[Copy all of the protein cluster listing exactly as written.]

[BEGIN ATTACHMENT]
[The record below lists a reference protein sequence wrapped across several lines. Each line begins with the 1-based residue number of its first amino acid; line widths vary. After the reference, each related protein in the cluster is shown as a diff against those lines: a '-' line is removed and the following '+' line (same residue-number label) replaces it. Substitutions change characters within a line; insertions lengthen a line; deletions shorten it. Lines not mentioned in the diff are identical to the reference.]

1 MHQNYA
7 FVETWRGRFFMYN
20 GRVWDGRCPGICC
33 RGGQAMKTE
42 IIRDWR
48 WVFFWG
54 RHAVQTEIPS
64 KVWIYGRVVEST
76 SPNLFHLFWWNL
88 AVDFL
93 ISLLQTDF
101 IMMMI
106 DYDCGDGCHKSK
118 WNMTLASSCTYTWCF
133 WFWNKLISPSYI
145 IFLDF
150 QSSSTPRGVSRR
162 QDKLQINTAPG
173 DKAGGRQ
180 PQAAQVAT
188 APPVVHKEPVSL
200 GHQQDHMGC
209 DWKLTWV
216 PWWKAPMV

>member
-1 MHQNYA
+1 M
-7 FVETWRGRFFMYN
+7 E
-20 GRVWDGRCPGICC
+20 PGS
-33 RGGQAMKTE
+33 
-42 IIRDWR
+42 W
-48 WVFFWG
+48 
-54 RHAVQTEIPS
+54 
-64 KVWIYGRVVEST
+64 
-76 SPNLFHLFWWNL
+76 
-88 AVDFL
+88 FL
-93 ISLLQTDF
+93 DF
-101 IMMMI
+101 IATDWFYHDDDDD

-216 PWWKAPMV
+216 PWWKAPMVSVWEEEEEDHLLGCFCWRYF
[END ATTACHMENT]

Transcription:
[The record below lists a reference protein sequence wrapped across several lines. Each line begins with the 1-based residue number of its first amino acid; line widths vary. After the reference, each related protein in the cluster is shown as a diff against those lines: a '-' line is removed and the following '+' line (same residue-number label) replaces it. Substitutions change characters within a line; insertions lengthen a line; deletions shorten it. Lines not mentioned in the diff are identical to the reference.]

1 MHQNYA
7 FVETWRGRFFMYN
20 GRVWDGRCPGICC
33 RGGQAMKTE
42 IIRDWR
48 WVFFWG
54 RHAVQTEIPS
64 KVWIYGRVVEST
76 SPNLFHLFWWNL
88 AVDFL
93 ISLLQTDF
101 IMMMI
106 DYDCGDGCHKSK
118 WNMTLASSCTYTWCF
133 WFWNKLISPSYI
145 IFLDF
150 QSSSTPRGVSRR
162 QDKLQINTAPG
173 DKAGGRQ
180 PQAAQVAT
188 APPVVHKEPVSL
200 GHQQDHMGC
209 DWKLTWV
216 PWWKAPMV

>member
-1 MHQNYA
+1 M
-7 FVETWRGRFFMYN
+7 E
-20 GRVWDGRCPGICC
+20 PGS
-33 RGGQAMKTE
+33 
-42 IIRDWR
+42 W
-48 WVFFWG
+48 
-54 RHAVQTEIPS
+54 
-64 KVWIYGRVVEST
+64 
-76 SPNLFHLFWWNL
+76 
-88 AVDFL
+88 FL
-93 ISLLQTDF
+93 DF
-101 IMMMI
+101 IATDWFYHDDDDD

-216 PWWKAPMV
+216 PWWKAPMVSVWEEEEEDHLLGCFCWRYF